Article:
At the show

A horse can become very stressed and difficult to ride at shows, especially if it is on a high energy diet and not getting enough exercise, cautions Dr Mac.

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The bigger horse shows in SA involve up to 300 horses. It becomes quite difficult to manage your own horses under such conditions. Often they’ll be subjected to lighting in the stables, and many react by kicking at the walls and doors or whinnying all night. Warm-up arenas and lunging rings, meanwhile, are fully booked and there’s seldom time in the busy class schedule to allow for warming up in the actual arena.

When you arrive at the show with a truck loaded with feed, tack and blankets towing a horse box, you should already have found out where your stables are so that you can offload as close as possible. Hay bales are heavy to cart around and, on the first day, organisers will usually allow you to park close to your stables. Once offloaded, the horse box and truck will be moved to the designated parking area, which may be more than a kilometre away from where your horses are stabled.

Make sure you have a tack room booked for feed storage. It’s not a good idea to leave your hay bales stacked in the corridor outside your stables, as passing horses can graze on them. Their saliva could contain diseases such as strangles (equine distemper) and equine viral arteritis, which could infect your horses when you put the hay in their nets.

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Before offloading, clean out the stables – there’s often manure from previous occupants, ticks and insects – and the feed mangers, as these can contain everything from rotten food and dead rats or birds, to bees and spiders. Bedding is often on sale at the show, and you’ll need at least two bales of straw or two large bags of shavings per stable. Spread these out and fill the water buckets. (You’ll need to bring these with you as they’re not generally supplied.)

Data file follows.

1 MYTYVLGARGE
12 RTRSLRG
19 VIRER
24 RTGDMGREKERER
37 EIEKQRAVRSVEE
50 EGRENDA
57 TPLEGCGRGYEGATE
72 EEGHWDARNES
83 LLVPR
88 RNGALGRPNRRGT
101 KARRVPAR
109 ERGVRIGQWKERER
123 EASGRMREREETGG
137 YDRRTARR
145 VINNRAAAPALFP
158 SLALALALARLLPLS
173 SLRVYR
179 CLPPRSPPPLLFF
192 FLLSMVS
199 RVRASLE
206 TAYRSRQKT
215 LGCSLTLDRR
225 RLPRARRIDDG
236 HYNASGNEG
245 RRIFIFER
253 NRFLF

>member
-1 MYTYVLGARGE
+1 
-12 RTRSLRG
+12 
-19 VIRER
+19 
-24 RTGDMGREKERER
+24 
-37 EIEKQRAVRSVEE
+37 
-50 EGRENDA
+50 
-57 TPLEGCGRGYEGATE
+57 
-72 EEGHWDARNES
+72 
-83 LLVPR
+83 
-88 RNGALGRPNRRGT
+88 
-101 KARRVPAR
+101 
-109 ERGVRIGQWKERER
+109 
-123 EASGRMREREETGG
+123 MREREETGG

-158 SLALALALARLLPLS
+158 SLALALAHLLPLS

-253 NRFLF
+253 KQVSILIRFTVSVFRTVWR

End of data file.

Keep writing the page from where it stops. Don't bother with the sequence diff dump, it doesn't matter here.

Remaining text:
Get all of this done as soon as possible and get your horses to the stables. Remove their travelling boots and blankets only once they’re settled. Keeping your horses out in the open while removing their rugs and boots can be dangerous. The hay nets should be put up as soon as horses are stabled, as they stress less when they have hay to eat. If they’re very agitated
in the stalls to start with, open the front and hang the teff net outside the stable so they can see other horses eating at the same time.

It’s crucial to find out where you’re allowed to warm up your horse. For instance, warming up in a dressage arena can lead to disqualification. At some shows, you’re allowed to warm up in the arena at certain times. This is a good idea as it allows the competition horses to get used to the unusual sounds and shadows of an indoor venue. Often there are a few lunging rings, and it’s a good idea to teach your horse to lunge in an open arena. This is usually done early in the morning, before the classes start.

It’s a good idea to have a very specific warm-up programme for your horse. Walk-out or lunge early in the morning, simultaneously cleaning out the stable and turning over bedding if there are enough ‘hands’. After this, wash the horses, if needed, or groom them thoroughly and plait them up if that’s required. Most show venues have wash bays with taps. Remember to pack a hosepipe and several different tap connections, as most showgrounds don’t provide hoses. Take your own shampoo and conditioner as well.

A ridden warm-up should also be fitted in sometime during the day if there’s not a class, preferably lasting at least 30 to 40 minutes. If there is a class or classes to be ridden, horses should be warmed up for at least 10 to 20 minutes just before going into the ring. In the US, Quarter Horses are generally only considered fit to go into the ring when there’s a little bit of sweat under the saddle blanket.

Contact Dr Mac at [email protected]. Please state ‘Horse talk’ in the subject line of your email.